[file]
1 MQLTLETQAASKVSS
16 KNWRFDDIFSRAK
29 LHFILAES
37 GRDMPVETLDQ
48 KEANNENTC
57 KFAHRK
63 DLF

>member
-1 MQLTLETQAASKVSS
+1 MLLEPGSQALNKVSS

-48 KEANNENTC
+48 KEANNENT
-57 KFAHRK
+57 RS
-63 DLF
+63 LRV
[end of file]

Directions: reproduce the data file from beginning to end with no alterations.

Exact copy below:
1 MQLTLETQAASKVSS
16 KNWRFDDIFSRAK
29 LHFILAES
37 GRDMPVETLDQ
48 KEANNENTC
57 KFAHRK
63 DLF

>member
-1 MQLTLETQAASKVSS
+1 MLLEPGSQALNKVSS

-48 KEANNENTC
+48 KEANNENT
-57 KFAHRK
+57 RS
-63 DLF
+63 LRV